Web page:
No one travels totally with you, inside of you. You are it!

hiker looking at a waterfall

In Tantra, being alone is translated as ALL-ONE! Unity consciousness. Yes, at the absolute level, we are all one and forever interconnected. Yet at the level of the relative personal experience of being embodied, loneliness is quite real and can be a difficult emotion to embrace.

We are hard-wired for love and belonging. We each have a primordial need to belong. It’s instinct. In ancient times, belonging to the tribe was a matter of survival. Inside the tribe you were protected from predators. Love and belonging is still relevant today in terms of developing a healthy sense of self, being cared for and feeling valued.

Now that I’m traveling and teaching live in-person again, my feeling of loneliness is less. Human connection, eye contact, touch, all help to fill the void with warmth and the presence of another being. I don’t have pets. But I can fully understand how a pet can fill the primal need for connection.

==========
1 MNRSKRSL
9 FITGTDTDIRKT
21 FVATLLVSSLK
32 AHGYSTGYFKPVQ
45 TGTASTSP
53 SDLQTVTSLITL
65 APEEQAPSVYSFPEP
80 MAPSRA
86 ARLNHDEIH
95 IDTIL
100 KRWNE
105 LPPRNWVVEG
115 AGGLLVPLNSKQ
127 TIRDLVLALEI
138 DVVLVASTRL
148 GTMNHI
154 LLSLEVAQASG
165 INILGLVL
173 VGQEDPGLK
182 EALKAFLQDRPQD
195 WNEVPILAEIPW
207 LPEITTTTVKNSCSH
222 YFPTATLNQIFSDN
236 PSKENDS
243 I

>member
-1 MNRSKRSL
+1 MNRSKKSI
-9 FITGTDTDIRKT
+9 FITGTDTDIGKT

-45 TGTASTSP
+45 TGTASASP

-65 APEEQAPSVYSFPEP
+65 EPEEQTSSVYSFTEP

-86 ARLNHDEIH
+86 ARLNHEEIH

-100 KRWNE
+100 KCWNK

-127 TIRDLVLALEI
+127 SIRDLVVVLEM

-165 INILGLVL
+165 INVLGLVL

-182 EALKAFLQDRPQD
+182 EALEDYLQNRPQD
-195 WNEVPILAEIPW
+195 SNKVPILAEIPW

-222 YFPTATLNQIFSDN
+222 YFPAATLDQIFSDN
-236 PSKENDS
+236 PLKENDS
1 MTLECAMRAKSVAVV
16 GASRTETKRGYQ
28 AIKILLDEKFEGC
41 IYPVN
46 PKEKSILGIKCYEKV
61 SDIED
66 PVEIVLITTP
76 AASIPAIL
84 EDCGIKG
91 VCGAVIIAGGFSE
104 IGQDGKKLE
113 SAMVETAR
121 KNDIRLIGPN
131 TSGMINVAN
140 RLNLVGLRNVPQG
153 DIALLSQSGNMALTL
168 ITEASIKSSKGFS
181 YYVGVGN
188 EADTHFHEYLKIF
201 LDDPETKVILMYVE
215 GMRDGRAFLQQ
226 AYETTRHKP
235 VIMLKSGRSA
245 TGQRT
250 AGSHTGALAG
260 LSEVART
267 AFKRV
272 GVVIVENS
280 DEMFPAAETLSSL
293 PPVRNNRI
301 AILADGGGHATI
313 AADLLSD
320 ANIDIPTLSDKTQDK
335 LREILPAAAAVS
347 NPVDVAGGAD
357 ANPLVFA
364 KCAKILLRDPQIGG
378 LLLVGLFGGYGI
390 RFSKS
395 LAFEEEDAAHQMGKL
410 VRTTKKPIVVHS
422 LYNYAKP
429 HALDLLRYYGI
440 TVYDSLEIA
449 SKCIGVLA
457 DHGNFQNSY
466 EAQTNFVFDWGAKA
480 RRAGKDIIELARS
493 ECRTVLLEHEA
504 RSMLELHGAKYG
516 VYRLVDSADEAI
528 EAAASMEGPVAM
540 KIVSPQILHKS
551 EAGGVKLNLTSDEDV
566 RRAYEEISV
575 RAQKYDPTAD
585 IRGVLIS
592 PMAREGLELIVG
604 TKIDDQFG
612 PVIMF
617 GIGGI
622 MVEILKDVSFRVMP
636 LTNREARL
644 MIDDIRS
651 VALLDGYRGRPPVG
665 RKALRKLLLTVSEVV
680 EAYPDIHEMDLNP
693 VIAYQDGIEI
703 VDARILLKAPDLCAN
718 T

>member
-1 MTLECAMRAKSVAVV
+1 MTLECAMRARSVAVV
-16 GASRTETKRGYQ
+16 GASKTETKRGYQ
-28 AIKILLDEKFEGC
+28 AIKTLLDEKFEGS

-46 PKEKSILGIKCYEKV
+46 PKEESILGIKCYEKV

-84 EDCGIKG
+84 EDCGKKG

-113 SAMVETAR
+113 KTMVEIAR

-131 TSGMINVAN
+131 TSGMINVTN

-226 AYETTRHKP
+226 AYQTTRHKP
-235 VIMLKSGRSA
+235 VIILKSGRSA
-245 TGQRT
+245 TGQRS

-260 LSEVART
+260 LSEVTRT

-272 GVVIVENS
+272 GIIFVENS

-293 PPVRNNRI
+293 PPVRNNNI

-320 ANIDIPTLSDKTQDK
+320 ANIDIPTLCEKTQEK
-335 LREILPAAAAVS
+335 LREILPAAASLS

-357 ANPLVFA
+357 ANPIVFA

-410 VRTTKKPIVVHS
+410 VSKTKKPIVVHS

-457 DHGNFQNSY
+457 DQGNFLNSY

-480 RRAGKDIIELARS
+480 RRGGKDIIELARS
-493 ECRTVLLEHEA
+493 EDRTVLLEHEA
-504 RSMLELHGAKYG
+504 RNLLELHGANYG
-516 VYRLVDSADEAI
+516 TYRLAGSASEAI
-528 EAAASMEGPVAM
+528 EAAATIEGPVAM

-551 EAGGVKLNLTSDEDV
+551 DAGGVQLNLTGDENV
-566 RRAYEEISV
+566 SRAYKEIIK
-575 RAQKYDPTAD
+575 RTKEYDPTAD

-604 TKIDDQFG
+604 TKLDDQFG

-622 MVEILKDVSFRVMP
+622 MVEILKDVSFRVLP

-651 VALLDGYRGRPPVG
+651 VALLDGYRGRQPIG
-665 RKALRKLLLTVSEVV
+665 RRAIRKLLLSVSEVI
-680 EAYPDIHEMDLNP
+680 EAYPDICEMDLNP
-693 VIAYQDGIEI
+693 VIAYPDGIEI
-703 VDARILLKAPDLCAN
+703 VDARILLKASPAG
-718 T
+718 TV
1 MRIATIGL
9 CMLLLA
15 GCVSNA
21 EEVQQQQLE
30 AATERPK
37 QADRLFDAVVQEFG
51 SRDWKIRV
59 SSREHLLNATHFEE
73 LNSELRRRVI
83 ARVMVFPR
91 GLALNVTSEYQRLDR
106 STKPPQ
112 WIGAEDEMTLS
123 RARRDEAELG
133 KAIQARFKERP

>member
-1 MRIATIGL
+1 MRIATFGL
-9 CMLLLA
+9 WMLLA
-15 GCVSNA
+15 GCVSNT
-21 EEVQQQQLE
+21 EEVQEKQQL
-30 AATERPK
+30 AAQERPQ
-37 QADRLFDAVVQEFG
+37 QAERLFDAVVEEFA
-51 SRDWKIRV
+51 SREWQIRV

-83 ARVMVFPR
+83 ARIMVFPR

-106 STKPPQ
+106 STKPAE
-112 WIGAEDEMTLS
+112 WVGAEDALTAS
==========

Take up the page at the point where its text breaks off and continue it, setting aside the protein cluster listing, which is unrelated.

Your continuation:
back view of young adults with arms around each other

Like all emotions, when fully experienced, loneliness can become a doorway to the heart. Emotions are the body’s guidance system. Loneliness indicates to me that I need human connection. Although I’m not perfect at this, instead of stewing and wallowing in my loneliness, I usually choose to love myself. That can take the form of getting outside and exercising or calling a friend and having a conversation. Usually after a few minutes of taking care of myself, the feeling of loneliness dissipates.

Everything in life is either love or a call for love.

I think we’d all be much better off if we could embrace the feeling of loneliness and see it as a call for love, rather than as a problem. We need to listen to our emotions, befriend them, partner with them to get the message behind what they’re saying to us. Typically, when an uncomfortable emotion arises, we stuff it back down, ignore it, or run the other way.

Way too often we are quick to push aside or shut down our emotions. Author Dr. Susan David, in her book, Emotional Agility, tells us to practice the three C’s whenever a difficult emotion comes up: Be Curious, Compassionate, and Courageous. We want to approach our emotional self with a sense of wonder and curiosity, rather than judgment or shame. We need to give our emotions a chance to freely be there. They have something to say to us, and it takes a little bit of time to receive the message.